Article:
It is firstly political: power of central government versus local authorities. Government funds our NHS and local authorities fund Social Services. Grants to local authorities from government have been progressively cut while they have been given more responsibilities. The balance of funding comes from council tax. Many local authorities are struggling.
Finances are thus the second reason. When councils are cash-strapped and have statutory responsibilities, they are forced to raise the threshold for non-statutory services. This meant that, as a social worker, you had to spend increasing time at your computer to justify why support was needed. Instead of going out to assess more clients, paperwork took up more of our time to secure the care that we knew people needed.
Home care used to be council run and home helps could do housework and shopping. As budgets tightened personal care had to be prioritised. Private care agencies sprang up to fill the gap and soon expanded into personal care. Council carers were used for highest priority cases and may well no longer exist.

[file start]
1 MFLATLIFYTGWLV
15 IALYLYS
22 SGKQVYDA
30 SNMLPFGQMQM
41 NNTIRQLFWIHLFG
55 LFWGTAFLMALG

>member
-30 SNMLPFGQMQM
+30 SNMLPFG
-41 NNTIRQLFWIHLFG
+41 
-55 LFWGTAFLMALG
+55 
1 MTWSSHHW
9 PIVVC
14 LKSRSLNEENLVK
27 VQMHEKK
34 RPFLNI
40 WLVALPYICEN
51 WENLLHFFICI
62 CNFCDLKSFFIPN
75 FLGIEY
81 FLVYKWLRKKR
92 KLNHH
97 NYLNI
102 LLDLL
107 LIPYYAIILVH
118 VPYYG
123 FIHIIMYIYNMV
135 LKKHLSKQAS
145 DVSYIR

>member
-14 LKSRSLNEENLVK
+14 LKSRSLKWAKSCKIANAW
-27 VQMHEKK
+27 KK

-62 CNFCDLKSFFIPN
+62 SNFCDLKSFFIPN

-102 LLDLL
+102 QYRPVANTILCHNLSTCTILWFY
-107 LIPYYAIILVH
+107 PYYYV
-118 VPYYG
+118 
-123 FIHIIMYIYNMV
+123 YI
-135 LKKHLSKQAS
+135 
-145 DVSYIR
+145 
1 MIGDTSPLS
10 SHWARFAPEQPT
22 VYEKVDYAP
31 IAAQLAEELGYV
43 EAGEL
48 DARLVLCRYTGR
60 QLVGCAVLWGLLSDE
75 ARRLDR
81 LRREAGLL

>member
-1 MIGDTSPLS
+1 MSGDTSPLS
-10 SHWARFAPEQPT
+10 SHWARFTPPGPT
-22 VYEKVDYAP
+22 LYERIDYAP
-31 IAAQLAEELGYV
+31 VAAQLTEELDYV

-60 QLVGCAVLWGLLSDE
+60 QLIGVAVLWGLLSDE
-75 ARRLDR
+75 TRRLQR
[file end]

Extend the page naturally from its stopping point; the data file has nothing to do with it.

The public/private divide is the third reason. Councils exist to provide a service, but if private agencies don’t make a profit they cease to exist.
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The fourth reason is values. Carers fill an essential and valuable role, yet usually on a minimum wage. A good carer is worth their weight in gold to the person they support. How dare we pay them so little? They have barely any career structure for advancement. Do we value our elderly, sick and disabled so little that we don’t ensure better services support them?
Care homes are now also private and close if they don’t make a profit. Most people wish to be supported at home but can’t unless services are available. Government is belatedly recognising that lack of funds for social care is short-sighted and results in bed blocking, impinging upon our NHS.